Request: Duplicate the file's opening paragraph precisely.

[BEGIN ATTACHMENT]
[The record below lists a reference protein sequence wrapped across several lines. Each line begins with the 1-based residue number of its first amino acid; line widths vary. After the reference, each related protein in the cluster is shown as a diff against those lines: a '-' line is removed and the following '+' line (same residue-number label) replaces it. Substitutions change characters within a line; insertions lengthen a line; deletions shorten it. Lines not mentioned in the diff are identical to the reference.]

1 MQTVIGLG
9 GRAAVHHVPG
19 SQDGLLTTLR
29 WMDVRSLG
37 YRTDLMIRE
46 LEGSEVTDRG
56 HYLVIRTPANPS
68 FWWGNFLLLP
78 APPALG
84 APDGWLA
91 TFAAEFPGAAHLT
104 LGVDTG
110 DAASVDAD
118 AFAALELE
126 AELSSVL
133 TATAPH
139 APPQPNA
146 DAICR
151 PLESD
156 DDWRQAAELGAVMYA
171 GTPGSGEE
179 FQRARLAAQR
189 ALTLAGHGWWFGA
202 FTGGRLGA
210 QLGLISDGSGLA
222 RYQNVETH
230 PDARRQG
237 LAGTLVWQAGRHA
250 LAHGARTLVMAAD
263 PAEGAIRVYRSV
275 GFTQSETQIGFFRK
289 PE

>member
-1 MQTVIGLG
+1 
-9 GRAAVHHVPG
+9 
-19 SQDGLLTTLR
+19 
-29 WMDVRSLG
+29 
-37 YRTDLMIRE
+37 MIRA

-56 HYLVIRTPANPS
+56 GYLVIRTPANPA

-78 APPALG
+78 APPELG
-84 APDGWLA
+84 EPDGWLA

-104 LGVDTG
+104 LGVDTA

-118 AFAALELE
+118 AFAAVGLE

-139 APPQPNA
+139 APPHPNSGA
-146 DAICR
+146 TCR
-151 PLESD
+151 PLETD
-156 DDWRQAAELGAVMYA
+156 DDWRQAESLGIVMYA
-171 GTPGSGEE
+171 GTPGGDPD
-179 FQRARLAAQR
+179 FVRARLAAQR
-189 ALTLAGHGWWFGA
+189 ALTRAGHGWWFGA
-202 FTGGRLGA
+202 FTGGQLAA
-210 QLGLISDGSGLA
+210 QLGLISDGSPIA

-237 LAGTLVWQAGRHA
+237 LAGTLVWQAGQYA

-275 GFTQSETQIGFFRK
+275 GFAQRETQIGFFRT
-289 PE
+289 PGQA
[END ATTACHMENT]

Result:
[The record below lists a reference protein sequence wrapped across several lines. Each line begins with the 1-based residue number of its first amino acid; line widths vary. After the reference, each related protein in the cluster is shown as a diff against those lines: a '-' line is removed and the following '+' line (same residue-number label) replaces it. Substitutions change characters within a line; insertions lengthen a line; deletions shorten it. Lines not mentioned in the diff are identical to the reference.]